If the previous options are out of the question for you, the next best thing to do is just to ask your doctor if they have any referrals. After all, your doctor will know your situation best and how to provide the best care and may know someone else who will be a good fit for you.

Having a doctor you like and trust can be such a relief and it’s always an unfortunate circumstance when your health insurance network no longer covers that doctor. Fortunately, there are ways you can plan for this and methods to make a smooth transition to a new doctor. If you need assistance in this process or have questions about anything you have read, please reach out to our office. Please contact our Ruston, LA office by calling us at (318) 255-1760 or schedule an appointment to discuss how we can help with your long-term care needs.


What To Know About Telehealth Coverage

Many health systems and hospitals have been coping with many unprecedented challenges during the coronavirus pandemic of 2020. There has been a need to increase and safeguard healthcare staff as well as non-COVID-19 patients, testing and treating infected patients, expanding critical care unit capacity, procuring personal protective equipment (PPE), and canceling non-emergency patient procedures. The American Hospital Association estimates that healthcare systems are losing an average of 50.7 billion dollars a month. This financial crisis is jeopardizing the telehealth industry as insurance groups seek to lower rates for virtual appointments. Without payment parity equivalent to an in-person appointment, many health care systems will be unable to continue telehealth services.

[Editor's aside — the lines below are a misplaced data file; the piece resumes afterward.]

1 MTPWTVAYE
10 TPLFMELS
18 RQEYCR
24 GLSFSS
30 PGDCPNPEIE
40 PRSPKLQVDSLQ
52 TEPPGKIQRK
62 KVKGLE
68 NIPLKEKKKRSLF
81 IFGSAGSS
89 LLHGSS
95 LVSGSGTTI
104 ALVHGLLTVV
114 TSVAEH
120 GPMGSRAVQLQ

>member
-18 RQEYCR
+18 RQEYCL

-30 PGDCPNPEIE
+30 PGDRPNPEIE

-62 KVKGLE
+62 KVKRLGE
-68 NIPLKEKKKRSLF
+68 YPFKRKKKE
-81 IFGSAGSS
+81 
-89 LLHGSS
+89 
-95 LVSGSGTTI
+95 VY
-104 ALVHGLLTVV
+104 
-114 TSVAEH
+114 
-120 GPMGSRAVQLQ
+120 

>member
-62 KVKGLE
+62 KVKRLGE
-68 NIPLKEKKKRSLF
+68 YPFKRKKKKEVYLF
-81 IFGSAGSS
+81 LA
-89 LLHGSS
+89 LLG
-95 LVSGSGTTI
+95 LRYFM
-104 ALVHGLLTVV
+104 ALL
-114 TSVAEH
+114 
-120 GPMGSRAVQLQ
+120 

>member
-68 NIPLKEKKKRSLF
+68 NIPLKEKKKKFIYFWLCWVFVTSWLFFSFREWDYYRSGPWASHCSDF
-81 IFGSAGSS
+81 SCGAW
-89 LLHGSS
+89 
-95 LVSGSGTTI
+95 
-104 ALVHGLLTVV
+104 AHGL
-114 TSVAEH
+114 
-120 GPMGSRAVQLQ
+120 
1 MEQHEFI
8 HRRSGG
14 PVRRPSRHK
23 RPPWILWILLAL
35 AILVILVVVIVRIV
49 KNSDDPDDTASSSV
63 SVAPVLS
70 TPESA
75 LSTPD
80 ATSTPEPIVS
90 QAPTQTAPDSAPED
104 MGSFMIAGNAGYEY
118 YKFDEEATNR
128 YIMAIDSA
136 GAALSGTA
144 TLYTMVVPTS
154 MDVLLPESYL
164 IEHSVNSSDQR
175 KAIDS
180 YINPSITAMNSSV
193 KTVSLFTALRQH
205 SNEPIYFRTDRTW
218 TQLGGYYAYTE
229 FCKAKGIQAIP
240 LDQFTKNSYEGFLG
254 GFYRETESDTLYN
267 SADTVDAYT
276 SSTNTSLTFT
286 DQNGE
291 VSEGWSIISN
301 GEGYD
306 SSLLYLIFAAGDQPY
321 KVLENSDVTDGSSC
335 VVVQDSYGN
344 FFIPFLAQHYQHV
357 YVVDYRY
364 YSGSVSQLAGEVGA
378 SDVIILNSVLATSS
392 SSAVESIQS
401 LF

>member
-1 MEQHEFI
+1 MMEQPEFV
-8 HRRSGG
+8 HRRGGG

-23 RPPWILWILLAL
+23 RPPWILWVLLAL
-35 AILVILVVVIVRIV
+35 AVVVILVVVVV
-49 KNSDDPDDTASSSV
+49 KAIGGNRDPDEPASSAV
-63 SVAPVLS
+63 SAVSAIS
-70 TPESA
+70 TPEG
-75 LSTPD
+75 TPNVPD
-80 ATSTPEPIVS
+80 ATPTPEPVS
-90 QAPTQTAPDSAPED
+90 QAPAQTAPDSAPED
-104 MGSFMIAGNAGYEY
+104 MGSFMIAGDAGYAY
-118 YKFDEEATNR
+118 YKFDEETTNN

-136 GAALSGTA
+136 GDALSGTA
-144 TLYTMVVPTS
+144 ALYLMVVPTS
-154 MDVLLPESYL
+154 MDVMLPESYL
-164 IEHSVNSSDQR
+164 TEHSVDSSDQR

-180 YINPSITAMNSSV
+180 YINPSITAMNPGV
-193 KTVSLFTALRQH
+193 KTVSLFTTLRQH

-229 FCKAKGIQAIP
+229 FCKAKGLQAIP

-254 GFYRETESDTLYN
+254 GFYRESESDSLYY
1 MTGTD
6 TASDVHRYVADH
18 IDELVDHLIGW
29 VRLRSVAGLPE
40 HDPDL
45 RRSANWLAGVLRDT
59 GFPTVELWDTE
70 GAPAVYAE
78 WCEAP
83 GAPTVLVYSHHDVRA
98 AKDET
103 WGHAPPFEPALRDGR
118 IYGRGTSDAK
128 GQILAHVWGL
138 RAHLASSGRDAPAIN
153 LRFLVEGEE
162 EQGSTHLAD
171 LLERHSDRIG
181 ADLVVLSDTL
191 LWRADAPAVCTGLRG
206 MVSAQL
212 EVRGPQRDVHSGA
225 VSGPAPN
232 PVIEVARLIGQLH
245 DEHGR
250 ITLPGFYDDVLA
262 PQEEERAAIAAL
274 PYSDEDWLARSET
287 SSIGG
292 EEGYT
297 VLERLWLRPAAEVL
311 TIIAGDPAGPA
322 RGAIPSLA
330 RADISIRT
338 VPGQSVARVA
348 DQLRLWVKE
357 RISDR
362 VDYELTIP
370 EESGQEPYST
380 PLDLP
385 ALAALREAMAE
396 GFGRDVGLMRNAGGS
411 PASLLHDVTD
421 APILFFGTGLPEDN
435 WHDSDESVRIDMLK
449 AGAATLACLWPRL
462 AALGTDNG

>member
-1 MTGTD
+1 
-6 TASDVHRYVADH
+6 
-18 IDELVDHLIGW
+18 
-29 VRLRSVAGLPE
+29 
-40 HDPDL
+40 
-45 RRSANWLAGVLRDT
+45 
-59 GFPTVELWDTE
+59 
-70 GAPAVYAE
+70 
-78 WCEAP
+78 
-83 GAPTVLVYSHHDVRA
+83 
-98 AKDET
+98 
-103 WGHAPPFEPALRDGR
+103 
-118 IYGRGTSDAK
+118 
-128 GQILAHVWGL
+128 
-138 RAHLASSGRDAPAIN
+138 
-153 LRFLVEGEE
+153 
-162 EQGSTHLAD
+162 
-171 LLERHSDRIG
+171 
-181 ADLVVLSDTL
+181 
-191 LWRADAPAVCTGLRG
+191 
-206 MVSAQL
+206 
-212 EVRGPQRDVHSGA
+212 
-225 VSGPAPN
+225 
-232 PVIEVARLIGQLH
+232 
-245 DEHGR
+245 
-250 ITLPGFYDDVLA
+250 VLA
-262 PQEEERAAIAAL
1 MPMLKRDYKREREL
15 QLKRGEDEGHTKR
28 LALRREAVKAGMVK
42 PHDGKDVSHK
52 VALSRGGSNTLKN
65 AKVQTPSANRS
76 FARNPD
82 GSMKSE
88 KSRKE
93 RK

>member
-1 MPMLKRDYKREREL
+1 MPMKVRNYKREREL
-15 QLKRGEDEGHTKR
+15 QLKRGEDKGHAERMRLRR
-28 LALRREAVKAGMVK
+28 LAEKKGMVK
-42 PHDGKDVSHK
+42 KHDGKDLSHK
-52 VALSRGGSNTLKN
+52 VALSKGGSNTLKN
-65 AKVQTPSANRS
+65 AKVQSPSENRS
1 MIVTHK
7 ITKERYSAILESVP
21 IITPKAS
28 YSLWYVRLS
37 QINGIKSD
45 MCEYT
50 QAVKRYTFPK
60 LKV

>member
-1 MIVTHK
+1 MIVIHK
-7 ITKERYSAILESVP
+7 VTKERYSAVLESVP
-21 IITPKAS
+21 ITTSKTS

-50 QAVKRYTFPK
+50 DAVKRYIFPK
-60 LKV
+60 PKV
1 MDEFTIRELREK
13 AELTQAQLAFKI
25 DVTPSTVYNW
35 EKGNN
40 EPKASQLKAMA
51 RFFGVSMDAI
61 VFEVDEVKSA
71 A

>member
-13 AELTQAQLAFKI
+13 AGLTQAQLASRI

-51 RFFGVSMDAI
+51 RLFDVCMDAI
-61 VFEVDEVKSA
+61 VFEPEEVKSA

COVID-19 has brought telehealth from a niche service to a common practice in less than a year. The assurance of physical distance, preservation of PPE, and limiting infection spread has been invaluable. Yet, despite the advantages telehealth provides, insurance coverage, prescribing, and technology access remain limiting factors. The federal government created the Coronavirus Aid, Relief and Economic Security Act (CARES Act) to address these concerns, removing many barriers to promoting telehealth expansion. The Centers for Medicare and Medicaid (CMS) created a toolkit to encourage state Medicaid agencies to adopts CARES Act standards, and many private insurers followed suit. Still, telehealth’s subsequent explosive increase in patients became unprofitable. The resulting financial strain on the healthcare system and insurers may force telehealth provision limitations, although the public health crisis remains.